MINNEAPOLIS - DTS is laying the groundwork for a 2003 marketing campaign that will promote its 5.1-channel surround format as a premium audio option for satellite and cable TV providers in the United States.
At a later date, the company will target the terrestrial-DTV and satellite-radio industries, marketing director Brian Caldwell told TWICE during the CEDIA Expo here.
DTS's format is already an option on DVD-Video discs and has begun appearing on Playstation2 games.
Before actively promoting to the U.S. broadcast market, DTS will wait for the format's formal ratification as an option to Europe's DTV standard, DVB. That's expected in November. "Once we're part of DVB with a published spec, that will give us the credentials to talk to domestic broadcasters," Caldwell said. DTS will launch its domestic effort in mid- to late 2003, initially to content providers, satellite providers and satellite-receiver makers, quickly followed by, or simultaneous with, an effort targeting the digital-cable industry, he said.
Satellite and cable providers have the bandwidth to add DTS at a data rate of 754kbps, and as they begin using their spectrum more efficiently, they can scale up DTS to a 1.5Mbps data rate, he said. Terrestrial DTV broadcasters, on the other hand, would likely initially offer 384kbps DTS given their bandwidth constraints, then scale up later, if the Advanced Television Systems Committee (ATSC) adopts DTS as an option, Caldwell said. The company has no timetable yet for promoting its algorithm to the terrestrial-DTV industry.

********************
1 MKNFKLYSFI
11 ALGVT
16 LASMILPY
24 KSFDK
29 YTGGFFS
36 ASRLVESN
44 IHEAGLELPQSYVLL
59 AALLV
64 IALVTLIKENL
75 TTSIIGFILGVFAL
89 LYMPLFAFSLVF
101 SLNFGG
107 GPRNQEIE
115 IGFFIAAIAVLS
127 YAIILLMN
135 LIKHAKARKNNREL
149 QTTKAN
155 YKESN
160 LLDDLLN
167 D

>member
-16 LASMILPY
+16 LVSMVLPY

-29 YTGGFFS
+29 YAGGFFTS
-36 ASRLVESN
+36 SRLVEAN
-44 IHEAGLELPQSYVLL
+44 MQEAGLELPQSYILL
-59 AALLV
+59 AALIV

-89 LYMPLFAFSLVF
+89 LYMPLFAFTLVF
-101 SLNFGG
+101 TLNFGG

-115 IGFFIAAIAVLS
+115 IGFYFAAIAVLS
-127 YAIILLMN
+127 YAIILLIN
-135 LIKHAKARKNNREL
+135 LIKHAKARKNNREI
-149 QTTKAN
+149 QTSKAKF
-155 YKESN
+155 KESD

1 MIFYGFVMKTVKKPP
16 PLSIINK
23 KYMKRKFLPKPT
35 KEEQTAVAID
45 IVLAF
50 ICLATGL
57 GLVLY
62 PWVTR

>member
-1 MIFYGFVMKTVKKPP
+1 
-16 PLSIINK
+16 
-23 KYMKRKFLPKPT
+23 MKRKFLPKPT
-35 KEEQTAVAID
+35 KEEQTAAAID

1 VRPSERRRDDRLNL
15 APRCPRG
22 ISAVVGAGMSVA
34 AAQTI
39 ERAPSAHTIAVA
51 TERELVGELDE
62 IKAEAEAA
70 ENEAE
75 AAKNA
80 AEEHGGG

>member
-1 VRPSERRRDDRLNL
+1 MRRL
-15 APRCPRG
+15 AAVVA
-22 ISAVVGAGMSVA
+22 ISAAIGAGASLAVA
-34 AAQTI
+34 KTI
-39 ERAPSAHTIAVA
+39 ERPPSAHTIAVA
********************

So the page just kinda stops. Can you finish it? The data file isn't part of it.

In Europe, satellite broadcasters approached DTS because they were looking for product differentiation, Caldwell claimed. Satellite set-top-box maker Kethrein of Germany will begin offering a satellite receiver with a DTS digital output by Christmas, he said. As with DVD players, the digital output will transport the DTS signal to DTS decoders in A/V receivers. Currently available set-top boxes, like early-generation DVD players, don't pass through a digital DTS signal.
"The time is right to begin promoting DTS to the broadcast and cable industries because the household penetration of DTS decoders has grown significantly. In addition, DVD has increased consumers' expectations of surround-sound quality, he said.